17. I suffered from severe chronic treatment resistant depression, generalized anxiety disorder and panic disorder for more than 20 years. On top of those were chronic pains, muscle stiffness, bizarre sensations etc.

    2008 I stopped completely caffeine. Panics disappeared in a couple of days and after a week I could toss my walking stick away for good. Depression and anxiety went completely ballistic for 4 months, then they all of a sudden disappeared completely in a week.

    I have studied the science behind this and I know that caffeine causes more than 80% of all mental problems, dependencies, violence, physical illnesses etc. I can also prove this with scientific evidence of the molecule causing the problems in a patient in a few days only.

  18. Lossa

    I love your article !

    I was looking for ways out of depression on google when I came across your article , and Im glad I did , I’ve been depressed for there years and still am , but I want to fully heal and enjoy my life again, and your article helped me to find what Im looking for , Im going to change everything in my life (bad things) I’ll do whatever it takes to recover , cause I really miss being happy , and I hope I do , I beleive I will :) .

    Thank you a lot
    Much love
    Lossa <3

  19. dalia

    I totally agree that it is important to feel that you are not a helpless victim….to be able to see things from different perspective because it is all in the mind. We are what we think. Yes one should accept and embrace the reality that there is a problem when faced with one to be ready to find solutions if possible. In case one faces a situation that cannot be changed, then acceptance and being aware of our thoughts and attitude can have an enormous effect on how the person is feeling. We can control our thoughts.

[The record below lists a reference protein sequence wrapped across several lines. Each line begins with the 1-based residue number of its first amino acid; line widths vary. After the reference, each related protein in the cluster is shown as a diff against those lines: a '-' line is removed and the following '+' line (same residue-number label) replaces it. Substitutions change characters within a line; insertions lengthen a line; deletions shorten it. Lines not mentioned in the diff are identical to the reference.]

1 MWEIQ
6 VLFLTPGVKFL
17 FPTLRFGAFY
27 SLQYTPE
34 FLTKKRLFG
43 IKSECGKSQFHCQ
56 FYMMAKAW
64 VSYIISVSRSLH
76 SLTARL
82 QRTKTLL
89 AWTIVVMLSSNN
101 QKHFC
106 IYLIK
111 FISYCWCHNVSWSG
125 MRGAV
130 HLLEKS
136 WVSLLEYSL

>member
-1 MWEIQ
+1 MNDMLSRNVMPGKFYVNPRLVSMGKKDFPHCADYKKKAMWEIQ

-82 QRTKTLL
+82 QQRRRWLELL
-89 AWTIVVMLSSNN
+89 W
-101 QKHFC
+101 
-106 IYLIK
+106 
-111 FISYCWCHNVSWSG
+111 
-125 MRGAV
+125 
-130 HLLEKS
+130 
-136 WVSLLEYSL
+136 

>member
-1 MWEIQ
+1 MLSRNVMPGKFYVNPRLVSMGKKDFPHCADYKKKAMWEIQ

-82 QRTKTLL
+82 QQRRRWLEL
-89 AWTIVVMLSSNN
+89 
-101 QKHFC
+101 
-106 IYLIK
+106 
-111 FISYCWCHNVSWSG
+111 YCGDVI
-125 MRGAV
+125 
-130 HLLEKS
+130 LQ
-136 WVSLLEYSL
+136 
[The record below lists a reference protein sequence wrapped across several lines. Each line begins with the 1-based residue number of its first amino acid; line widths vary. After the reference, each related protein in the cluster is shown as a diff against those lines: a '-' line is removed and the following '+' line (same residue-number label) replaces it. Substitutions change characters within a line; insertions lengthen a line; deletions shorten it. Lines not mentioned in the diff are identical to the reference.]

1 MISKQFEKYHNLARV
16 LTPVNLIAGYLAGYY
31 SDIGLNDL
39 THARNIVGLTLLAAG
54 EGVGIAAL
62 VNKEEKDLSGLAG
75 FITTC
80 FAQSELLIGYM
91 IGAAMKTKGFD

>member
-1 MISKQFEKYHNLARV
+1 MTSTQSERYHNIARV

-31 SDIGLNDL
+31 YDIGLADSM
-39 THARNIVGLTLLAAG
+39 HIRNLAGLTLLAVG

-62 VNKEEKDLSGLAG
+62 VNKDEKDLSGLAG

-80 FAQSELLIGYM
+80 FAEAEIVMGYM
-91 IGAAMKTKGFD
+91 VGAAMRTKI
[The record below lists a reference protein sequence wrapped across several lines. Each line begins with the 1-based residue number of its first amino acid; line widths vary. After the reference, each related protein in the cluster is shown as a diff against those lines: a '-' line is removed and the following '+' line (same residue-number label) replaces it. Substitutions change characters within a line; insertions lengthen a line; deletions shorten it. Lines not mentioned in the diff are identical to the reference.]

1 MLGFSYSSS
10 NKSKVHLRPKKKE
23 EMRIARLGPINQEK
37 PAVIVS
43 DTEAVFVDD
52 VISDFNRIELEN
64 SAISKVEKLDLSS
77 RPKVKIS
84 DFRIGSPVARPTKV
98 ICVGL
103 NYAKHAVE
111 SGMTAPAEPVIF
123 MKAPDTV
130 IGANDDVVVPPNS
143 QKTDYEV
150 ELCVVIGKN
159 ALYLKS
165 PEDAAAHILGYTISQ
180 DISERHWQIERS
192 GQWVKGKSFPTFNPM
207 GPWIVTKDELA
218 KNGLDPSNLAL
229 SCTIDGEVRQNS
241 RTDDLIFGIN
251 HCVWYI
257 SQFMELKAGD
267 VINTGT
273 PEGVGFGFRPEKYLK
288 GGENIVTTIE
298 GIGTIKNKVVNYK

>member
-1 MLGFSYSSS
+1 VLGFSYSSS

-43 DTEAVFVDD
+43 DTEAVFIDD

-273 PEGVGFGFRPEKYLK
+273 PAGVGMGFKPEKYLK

20. Hi very well said, a great article indeed. In life, everybody passes a stage called depression. People tend to get stuck and feel sorry for themselves, the different ways you mentioned were really great and very helpful, surround yourself with positive people who loves you and believes in you. Stay positive and learn to walk through our adversities. Thanks for sharing.

  21. Kristina

    Very nicely articulated Kelly!

    My depression days were like the others very very bad and unimaginable, but I am still grateful towards my mother who was always there to support me to come out of depression. She helped me mentally and supported me emotionally. And also asked me to meditate and get myself indulged in aromatherapy. She got me introduced to Cycle Pure incense sticks and scented candles. She made me to get involved in DIY aromatherapy and stuff and honestly they have been very useful in bringing me back to my useful self. I would say for everyone different things help with depression!

  22. ashirvad

    read bhagvad geeta and find purpose in always always helps